A leading complaint of the “labor conservatives” aligned with Sens. J.D. Vance (R-OH), Marco Rubio (R-FL), and Josh Hawley (R-MO) is that American business, especially big businesses, is increasingly aligned with the social-liberal left. They are not entirely wrong. Under aggressive pressure from left-wing activists, including expansive use of the secondary boycott, many of the largest corporations have adopted left-wing approaches to diversity, equity, and inclusion (DEI); abortion facilitation; election-administration policy, and other social policies.
The solutions proposed by the labor conservatives and the think tank American Compass (Sen. Rubio’s chief of staff, Michael Needham, sits on its board) all point in one direction. They include sectoral bargaining, which would give labor unions more power to coerce workers to accept working standards favorable to unions; works councils, nominally independent representative formations that would be easily influenced by labor unions; and ultimately granting direct worker—read “union,” based on the European experience—representation on corporate governing boards.
All these solutions would strengthen Big Labor even if the labor conservatives’ messaging disclaims that likely effect. But, presuming that the labor conservatives’ aims include protecting social conservatives from “woke” corporations, would strengthening organized labor do so?
Marco’s Little Error
Sen. Rubio has written:
It is no fault of Amazon’s workers if they feel the only option available to protect themselves against bad faith is to form a union. Today it might be workplace conditions, but tomorrow it might be a requirement that the workers embrace management’s latest “woke” human resources fad.
The honorable senior senator from Florida is wrong. Labor unions are if anything the press gangs of woke fads rather than defenders against such. (The Amazon Labor Union, about which Sen. Rubio was writing, is not likely different from its Big Labor counterparts in this regard, based on its support for advocacy of “Free, Safe, Legal Abortion on Demand.”) Last week brought more evidence, as the AFL-CIO’s Department for Professional Employees (DFPE) issued its legislative agenda for the arts, entertainment, and media industries in the 118th Congress.
Full-Spectrum Woke Leftism
Among the unions in DFPE are major entertainment unions including Actors’ Equity, the American Federation of Musicians, the International Association of Theatrical Stage Employees (IATSE), and SAG-AFTRA, giving DFPE an important position in the entertainment industry. Leading the media coverage of the policy agenda at business-of-entertainment news sites Deadline and Broadway World was DFPE’s redoubling of organized labor’s commitment to pushing left-wing racial- and sexuality-related policies under DEI auspices, not its general support of left-wing economic policy, most prominently the very bad Protecting the Right to Organize Act.
Vowing to “remove the systemic, societal barriers that hold too many people back to help ensure that our industries can fully reflect the mosaic of America,” DFPE’s member unions in arts and media demanded legislation to prohibit discriminatory action based on the appearance of a person’s hair. They demanded passage of the highly controversial Equality Act, which would, in the words of National Review’s editors “use the Civil Rights Act as a Trojan Horse for radical leftist social orthodoxies.” And they demanded legislation to codify the pre-2022 Roe-Casey abortion access regime under the euphemism “protect the right of people to make their own reproductive healthcare decisions.”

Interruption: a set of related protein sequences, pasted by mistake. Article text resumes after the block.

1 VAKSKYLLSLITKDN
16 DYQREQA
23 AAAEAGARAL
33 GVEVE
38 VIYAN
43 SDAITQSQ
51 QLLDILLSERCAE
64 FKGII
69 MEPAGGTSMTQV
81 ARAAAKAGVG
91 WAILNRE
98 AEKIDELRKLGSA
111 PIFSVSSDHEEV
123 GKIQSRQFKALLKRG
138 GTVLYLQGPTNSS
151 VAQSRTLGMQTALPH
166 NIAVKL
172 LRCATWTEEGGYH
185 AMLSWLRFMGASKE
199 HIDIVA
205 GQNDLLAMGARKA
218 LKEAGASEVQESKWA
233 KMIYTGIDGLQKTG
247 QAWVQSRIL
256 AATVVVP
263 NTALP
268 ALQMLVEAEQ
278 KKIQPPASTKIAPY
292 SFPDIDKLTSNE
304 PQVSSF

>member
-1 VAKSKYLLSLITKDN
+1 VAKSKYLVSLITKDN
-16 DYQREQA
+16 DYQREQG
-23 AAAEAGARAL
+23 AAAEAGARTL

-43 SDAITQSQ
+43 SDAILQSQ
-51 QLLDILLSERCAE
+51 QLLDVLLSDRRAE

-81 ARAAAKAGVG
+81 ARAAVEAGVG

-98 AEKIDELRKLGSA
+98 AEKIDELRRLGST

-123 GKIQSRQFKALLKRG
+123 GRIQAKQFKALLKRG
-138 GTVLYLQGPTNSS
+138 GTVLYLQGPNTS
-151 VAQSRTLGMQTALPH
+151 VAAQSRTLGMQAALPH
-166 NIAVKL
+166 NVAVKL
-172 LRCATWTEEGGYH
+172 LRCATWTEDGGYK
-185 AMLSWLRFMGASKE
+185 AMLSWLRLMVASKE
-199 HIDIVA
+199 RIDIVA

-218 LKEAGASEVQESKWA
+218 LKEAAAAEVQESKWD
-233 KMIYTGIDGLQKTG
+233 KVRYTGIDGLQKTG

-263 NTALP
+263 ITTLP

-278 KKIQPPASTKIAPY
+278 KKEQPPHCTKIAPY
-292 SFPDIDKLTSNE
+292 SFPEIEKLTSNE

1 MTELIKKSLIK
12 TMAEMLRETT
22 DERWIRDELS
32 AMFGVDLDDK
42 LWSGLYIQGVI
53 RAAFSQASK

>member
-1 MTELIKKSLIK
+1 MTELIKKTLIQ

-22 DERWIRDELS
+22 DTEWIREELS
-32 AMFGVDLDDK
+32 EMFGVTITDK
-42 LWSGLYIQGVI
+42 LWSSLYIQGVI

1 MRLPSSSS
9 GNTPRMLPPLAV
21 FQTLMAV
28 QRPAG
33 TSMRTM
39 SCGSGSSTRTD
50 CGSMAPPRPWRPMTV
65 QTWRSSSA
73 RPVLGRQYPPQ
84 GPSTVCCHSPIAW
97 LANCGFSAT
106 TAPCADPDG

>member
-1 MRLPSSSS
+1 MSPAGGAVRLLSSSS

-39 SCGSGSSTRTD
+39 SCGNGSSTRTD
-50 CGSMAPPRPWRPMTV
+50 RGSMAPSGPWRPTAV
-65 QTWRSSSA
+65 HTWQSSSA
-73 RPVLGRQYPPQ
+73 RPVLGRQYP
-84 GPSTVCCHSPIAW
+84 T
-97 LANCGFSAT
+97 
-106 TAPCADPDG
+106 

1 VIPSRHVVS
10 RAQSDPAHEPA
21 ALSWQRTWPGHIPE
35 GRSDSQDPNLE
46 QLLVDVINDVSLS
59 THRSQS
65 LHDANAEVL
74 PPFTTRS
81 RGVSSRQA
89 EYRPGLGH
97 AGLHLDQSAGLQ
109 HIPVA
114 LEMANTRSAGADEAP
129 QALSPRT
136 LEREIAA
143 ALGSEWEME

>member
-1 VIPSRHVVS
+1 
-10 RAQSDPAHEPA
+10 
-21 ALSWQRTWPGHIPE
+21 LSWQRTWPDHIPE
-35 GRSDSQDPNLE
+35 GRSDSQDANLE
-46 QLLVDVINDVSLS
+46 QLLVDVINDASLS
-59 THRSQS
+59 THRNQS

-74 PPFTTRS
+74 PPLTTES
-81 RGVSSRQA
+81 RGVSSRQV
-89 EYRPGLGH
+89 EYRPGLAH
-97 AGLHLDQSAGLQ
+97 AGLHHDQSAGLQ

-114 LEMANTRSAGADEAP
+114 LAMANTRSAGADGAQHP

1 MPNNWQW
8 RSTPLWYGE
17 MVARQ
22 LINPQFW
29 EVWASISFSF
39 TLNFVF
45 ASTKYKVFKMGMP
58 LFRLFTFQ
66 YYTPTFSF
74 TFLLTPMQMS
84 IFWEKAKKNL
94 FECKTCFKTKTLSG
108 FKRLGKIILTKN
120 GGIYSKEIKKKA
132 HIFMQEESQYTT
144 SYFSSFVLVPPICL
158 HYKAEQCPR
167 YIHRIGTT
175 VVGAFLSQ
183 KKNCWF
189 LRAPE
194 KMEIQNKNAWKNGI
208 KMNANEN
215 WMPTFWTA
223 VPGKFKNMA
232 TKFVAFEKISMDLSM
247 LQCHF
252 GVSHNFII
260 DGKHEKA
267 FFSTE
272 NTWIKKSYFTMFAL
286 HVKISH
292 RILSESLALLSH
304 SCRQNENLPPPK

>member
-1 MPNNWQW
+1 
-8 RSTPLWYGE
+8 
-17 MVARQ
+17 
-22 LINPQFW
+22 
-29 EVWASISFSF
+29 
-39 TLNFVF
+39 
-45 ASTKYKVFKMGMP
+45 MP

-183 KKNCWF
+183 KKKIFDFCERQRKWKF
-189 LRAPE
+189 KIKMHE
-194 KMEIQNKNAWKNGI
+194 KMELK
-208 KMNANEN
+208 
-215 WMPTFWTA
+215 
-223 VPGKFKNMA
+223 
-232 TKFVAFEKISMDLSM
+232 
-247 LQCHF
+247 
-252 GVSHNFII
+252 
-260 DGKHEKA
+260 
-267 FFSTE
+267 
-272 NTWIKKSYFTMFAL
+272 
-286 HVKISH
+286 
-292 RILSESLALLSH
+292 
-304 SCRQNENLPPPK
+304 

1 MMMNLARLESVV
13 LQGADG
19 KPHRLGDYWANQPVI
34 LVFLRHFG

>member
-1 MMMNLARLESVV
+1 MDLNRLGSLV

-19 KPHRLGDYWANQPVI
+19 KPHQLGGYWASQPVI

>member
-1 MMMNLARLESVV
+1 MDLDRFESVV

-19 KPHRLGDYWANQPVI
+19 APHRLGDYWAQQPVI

Social Justice Unionism, Again
DFPE’s position and Sen. Rubio’s errors are easily explained by social justice unionism, the ideological process through which organized labor aligns directly with the full-spectrum left-wing agenda. And since it is an ideological process rather than a self-interested one (self-interest in an environment featuring an increasingly left-wing professional-managerial class is likely the principal cause of “woke capitalism”), there is no limiting principle to how aggressive organized labor under social justice unionism can be. As I have previously argued:
Unlike the would-be robber barons in increasingly woke capital who self-interestedly seek to protect their elite status against a powerful Left that might otherwise turn on them, the professional-managerial “folx” who run organized labor enforce conformity to satisfy their own consciences. (Their status, power, and six-figure salaries are merely perks.) Giving them more power—whether through easily captured “works councils” and corporate-board seats as Senator Rubio proposed in the last Congress, or by placing powerful fingers on the scale for Big Labor as Senator Hawley proposed during the potential rail strike in 2022—would be a massive strategic blunder.
Until the American Compass types and the public officials who push the group’s agenda can provide a path to breaking the social justice unionist control of the labor movement, any acts to strengthen the labor movement strengthen the adversaries not only of the businesspeople who have long been allies of social conservatives but also the workers who already support conservative causes. It is difficult to see that changing.